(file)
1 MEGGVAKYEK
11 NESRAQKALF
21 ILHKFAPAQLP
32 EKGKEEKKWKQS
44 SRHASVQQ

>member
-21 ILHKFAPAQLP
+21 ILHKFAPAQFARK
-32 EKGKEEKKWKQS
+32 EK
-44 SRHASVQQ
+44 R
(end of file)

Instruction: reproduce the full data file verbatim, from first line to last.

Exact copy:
1 MEGGVAKYEK
11 NESRAQKALF
21 ILHKFAPAQLP
32 EKGKEEKKWKQS
44 SRHASVQQ

>member
-21 ILHKFAPAQLP
+21 ILHKFAPAQFARK
-32 EKGKEEKKWKQS
+32 EK
-44 SRHASVQQ
+44 R